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  #1  
Old 09-03-2019, 08:40 AM
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Default SRB separation Ideas for Estes Titan IIIe

Just wanted to pick some brains on some ideas of the best way to have functional SRBs on this model which is actually a clone of the original.

Iím not going to use the Estes fin setup, I will be using clear fins through the wall on the main airframe.

Also just B6 or C6-0 in the SRBís. Iíll compare burn times with the main motor to make the selection.

Two problems right up front are:

1: popping the nose cones is a problem due to the upper cargo bay being in the way.

2: hinging the SRBs is a problem because they will most likey travel into the exhaust of the main airframe engine upon release.

Iíve got some ideas but wanted to here from you all first.

The pictures are to give you a picture of the Rocket, mine isnít built yet.
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  #2  
Old 09-03-2019, 08:53 AM
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If you want to get really fancy, I saw a launch back in the mid 90's at Huntsville's Rocket City Classic where the Titan IIIe went finless without active guidance. Look up YORF member George Gassaway and see if he remembers the particulars. He was at the launch and probably knew the modeler. Other notables at the launch were Vince Hueguele, NAR trustee and Tim Pickens, who went on to build the motor for Burt Rutan's space launch, Dan Coon and Greg Warren, all were with HARA at the time. If you know any of them, they might have some details.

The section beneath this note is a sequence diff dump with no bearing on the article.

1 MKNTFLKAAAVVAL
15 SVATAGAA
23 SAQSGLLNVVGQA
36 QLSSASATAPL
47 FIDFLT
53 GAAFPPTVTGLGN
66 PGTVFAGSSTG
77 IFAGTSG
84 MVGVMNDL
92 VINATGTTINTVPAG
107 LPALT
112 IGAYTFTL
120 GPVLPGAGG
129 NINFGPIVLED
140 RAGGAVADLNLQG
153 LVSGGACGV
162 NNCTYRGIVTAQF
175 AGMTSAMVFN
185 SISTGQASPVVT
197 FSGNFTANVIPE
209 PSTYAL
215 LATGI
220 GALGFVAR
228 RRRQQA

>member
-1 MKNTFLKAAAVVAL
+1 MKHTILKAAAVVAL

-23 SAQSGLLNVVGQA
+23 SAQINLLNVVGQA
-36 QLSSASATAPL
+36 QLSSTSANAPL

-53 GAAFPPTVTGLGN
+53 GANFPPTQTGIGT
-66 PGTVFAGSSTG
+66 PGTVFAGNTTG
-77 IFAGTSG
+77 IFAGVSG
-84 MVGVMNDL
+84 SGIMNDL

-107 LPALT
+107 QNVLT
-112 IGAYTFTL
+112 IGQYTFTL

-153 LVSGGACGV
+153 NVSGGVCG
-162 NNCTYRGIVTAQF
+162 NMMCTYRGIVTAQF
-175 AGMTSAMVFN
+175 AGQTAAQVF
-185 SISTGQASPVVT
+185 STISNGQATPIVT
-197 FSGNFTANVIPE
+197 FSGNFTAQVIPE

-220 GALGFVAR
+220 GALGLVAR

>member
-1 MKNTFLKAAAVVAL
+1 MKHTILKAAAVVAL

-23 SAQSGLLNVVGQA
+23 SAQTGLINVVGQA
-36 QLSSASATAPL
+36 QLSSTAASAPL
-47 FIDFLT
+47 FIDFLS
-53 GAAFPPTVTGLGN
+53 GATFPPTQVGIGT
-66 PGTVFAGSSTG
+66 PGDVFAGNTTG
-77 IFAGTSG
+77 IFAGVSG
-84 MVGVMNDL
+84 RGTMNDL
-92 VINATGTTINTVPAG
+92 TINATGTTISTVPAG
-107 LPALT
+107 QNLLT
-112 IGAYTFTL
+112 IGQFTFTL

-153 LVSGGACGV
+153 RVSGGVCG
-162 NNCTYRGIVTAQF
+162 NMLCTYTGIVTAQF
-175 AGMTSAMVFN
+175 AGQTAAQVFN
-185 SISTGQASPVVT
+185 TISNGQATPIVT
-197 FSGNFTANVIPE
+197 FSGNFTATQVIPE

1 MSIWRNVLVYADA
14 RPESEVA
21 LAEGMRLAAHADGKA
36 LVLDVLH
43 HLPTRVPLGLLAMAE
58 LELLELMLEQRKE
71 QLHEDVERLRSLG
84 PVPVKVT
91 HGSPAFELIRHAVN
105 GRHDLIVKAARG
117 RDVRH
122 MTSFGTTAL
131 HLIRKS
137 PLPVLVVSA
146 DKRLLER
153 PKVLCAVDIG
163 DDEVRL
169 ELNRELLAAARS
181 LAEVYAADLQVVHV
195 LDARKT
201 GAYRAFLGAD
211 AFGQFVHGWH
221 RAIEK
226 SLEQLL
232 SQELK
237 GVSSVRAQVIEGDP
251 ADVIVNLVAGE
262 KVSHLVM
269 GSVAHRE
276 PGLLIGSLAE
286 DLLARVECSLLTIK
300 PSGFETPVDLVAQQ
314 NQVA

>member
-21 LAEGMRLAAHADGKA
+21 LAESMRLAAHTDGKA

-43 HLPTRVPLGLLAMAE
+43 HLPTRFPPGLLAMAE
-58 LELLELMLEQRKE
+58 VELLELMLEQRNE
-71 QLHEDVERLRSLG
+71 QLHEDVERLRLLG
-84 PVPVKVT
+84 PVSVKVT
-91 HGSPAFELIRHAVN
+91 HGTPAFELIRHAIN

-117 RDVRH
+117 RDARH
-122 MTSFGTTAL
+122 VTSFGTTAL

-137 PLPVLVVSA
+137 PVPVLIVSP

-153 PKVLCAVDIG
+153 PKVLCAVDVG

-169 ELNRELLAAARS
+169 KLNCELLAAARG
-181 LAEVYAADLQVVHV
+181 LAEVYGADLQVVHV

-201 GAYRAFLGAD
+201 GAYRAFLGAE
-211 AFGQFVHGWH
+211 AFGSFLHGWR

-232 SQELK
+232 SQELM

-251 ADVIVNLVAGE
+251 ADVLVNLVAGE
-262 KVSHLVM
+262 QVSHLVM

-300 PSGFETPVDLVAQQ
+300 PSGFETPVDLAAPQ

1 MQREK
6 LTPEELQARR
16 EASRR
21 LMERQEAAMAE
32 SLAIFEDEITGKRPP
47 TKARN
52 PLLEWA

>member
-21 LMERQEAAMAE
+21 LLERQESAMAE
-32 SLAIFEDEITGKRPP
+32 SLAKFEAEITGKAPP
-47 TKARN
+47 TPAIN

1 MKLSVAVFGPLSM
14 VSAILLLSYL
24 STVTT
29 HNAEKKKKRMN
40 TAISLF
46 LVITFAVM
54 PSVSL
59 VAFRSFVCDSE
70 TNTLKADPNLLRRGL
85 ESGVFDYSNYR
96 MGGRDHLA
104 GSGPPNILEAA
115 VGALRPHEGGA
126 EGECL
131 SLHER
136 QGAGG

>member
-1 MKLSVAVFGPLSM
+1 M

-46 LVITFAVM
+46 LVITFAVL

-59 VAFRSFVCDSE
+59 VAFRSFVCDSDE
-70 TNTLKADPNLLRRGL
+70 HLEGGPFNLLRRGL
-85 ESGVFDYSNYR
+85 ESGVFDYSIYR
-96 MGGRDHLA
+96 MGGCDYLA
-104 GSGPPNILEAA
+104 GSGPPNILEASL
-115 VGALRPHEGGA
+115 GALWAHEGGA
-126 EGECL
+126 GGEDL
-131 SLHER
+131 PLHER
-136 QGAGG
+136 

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Old 09-03-2019, 09:01 AM
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I popped the nosecones:

https://oldrocketforum.com/showthread.php?t=15364

The build thread is here, too.
https://oldrocketforum.com/showthread.php?t=15092

No problems with hitting the payload transition. Problems with deploying at speed with a -0 motor.
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Old 09-03-2019, 11:04 AM
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You could always go with "rear ejection" on the SRBs.
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Old 09-03-2019, 11:31 AM
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That's an interesting thought.

I built my Titian IIIe so that the boosters attached at both top and bottom. They transferred thrust to the bottom lugs and hung from the top lugs. Nosecone separation (with the breakpoint below the lugs) lifted the top off the upper lugs and let the SRB fall away.

Reversing that, so the lugs/posts point the other direction and thrust is transferred at the top and the SRB hangs from the bottom and 'noseblowing' the bulk of the SRB body tube, letting the aft body/motor pull out recovery might be a nifty solution.
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Old 09-03-2019, 06:59 PM